Last week, on October 1, 2017, the deadliest shooting massacre in modern United States history took place in Las Vegas. Devastatingly, 58 innocent lives were taken at Route 91, a country music concert at an outdoor pavilion.
The next day, Monday October 2, 2017, University of Southern California police sent out an alert around noon informing us that someone reported they had heard gunshots fired, and that the campus would go into lockdown. All the buildings automatically locked, and my instructor turned off our lights and dead bolted our classroom door.
A few minutes later, we heard the SWAT team descend upon the roof of our building, and were getting Twitter updates from fellow students and the local news showing students running frantically to find shelter, and dozens of police cars blocking off the roads surrounding campus.
— News Agency (@7billionpeoples) October 2, 2017
Shortly after, my phone began ringing off the hook with my friends and family on the East Coast calling to check in on me to make sure I was OK. That’s the power of news…it traveled so fast that they were getting updates just as I was living it.
The first thing that came to my mind was, “Jesus, this can’t be happening.” Though mass school shootings are unfortunately becoming more commonplace, I never thought it would become my reality. I didn’t think I would ever be caught in a scenario where I would have to exercise survival tactics, or wonder what I would do if a gunman tried to gain access to our classroom.
It frightened the hell out of me. My heart was beating, my stomach was queasy, my palms were sweaty…and yet, my instructor was trying to remain calm by continuing to teach us coding. I couldn’t focus.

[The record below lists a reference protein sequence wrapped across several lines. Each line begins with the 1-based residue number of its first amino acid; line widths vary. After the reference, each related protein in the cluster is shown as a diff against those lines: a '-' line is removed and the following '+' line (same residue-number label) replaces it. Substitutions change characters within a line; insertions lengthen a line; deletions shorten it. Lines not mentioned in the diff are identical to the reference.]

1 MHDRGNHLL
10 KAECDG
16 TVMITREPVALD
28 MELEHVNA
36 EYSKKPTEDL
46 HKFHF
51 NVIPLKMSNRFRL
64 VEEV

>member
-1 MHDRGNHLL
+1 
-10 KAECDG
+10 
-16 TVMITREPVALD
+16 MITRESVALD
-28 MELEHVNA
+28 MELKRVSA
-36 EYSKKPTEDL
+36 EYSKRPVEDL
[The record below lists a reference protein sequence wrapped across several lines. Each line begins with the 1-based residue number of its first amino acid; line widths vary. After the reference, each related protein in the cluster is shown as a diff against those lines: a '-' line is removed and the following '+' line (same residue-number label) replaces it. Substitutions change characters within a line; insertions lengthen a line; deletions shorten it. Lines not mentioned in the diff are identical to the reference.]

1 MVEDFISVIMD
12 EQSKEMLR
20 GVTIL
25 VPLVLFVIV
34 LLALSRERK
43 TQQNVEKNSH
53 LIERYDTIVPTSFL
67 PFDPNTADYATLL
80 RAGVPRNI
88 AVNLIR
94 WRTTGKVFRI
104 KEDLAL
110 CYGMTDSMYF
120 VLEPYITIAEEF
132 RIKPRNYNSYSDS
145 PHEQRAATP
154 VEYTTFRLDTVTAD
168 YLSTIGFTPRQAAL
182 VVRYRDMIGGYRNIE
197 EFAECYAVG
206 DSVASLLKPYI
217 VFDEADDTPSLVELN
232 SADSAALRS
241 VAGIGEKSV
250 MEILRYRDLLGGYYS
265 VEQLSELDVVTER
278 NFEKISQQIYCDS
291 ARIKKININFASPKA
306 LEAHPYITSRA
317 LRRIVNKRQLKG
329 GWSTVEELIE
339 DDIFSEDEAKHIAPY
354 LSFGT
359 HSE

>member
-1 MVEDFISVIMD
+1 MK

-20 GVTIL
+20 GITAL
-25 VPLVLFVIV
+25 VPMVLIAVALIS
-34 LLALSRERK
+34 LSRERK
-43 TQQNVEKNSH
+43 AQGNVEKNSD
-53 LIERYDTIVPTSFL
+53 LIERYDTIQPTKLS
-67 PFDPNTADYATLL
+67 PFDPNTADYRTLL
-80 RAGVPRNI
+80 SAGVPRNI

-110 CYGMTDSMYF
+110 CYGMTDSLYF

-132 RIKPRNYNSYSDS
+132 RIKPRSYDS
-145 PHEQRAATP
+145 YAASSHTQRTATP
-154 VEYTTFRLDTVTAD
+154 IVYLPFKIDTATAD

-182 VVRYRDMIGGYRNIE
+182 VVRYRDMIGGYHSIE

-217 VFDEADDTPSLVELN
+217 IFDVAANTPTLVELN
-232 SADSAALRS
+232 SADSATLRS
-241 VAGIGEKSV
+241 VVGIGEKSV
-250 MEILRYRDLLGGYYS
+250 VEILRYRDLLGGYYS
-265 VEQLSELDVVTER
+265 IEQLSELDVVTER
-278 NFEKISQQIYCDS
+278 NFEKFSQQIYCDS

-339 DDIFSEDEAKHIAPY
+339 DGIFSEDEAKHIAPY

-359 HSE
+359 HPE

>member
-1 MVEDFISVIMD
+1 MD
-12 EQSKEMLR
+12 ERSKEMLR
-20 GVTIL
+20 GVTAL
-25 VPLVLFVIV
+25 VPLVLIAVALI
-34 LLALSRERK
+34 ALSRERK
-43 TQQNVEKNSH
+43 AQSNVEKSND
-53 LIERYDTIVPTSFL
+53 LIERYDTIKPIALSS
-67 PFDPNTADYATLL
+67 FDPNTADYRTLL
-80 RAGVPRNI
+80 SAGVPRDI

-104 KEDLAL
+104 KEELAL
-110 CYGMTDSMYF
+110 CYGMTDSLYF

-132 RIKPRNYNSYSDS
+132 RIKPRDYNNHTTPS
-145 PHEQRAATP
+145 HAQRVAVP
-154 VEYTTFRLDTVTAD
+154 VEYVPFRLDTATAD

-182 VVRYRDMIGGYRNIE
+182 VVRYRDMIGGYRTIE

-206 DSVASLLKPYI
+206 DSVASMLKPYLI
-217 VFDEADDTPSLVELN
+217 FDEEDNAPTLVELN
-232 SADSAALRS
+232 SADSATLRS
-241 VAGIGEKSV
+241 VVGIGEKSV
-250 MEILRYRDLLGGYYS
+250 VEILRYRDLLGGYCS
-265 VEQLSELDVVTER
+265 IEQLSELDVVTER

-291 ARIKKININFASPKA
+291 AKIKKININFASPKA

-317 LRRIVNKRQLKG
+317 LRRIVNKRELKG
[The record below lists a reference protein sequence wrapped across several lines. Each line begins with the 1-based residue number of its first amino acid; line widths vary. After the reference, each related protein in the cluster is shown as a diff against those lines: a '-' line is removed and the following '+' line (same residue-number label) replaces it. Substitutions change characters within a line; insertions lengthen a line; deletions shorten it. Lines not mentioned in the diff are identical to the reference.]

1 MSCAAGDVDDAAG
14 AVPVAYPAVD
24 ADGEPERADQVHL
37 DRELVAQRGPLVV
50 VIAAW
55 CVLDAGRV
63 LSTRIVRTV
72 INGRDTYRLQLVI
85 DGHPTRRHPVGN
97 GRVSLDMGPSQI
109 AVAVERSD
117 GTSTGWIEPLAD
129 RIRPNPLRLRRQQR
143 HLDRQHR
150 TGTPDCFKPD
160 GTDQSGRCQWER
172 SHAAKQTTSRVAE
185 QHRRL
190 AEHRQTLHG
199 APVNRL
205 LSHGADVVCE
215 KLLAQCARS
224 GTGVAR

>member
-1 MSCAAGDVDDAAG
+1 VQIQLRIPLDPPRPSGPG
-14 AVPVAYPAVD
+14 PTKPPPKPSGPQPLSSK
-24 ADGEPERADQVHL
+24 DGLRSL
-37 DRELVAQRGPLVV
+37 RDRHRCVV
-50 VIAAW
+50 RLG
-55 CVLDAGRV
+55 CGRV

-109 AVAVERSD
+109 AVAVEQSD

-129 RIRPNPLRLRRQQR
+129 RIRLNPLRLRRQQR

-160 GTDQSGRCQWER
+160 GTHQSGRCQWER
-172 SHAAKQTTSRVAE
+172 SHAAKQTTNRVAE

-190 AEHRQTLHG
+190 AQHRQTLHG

Then, half an hour later, we got the alert that campus had been cleared, and no gunman was found. A professor, whose friends were killed in the Vegas shooting less than 24 hours before, was apparently suffering from trauma and potential PTSD, and had reported sounds of gunfire; which there were none.
You could hear an audible sigh of relief throughout campus. Seeing that the Vegas shooting was so fresh, and happened a short four-hour drive away from us, everyone was on edge, and rightfully so. The news of campus being cleared was welcomed, but this false report was eye-opening.
The takeaways from this event for one, made me realize that our momentary scare at USC is a reality for many people who have been victims in mass shootings. It also showed us that America’s gun culture is so out of hand and extreme these days, that people see hundreds of people dying each year as a result of gun violence, and still don’t feel compelled to make strides against encouraging gun ownership.
Gun-toting is so glorified in this culture; something you don’t find in other Western societies with lower homicide rates, and it’s quite mystifying. I think most reasonable people know that something has to change, and that America needs to shift the way we think about and glorify guns.
Until then, we’ll constantly lie in wait, afraid to go to large, public places, where at any moment, a crazed gunman can decide to open fire and claim more innocent lives.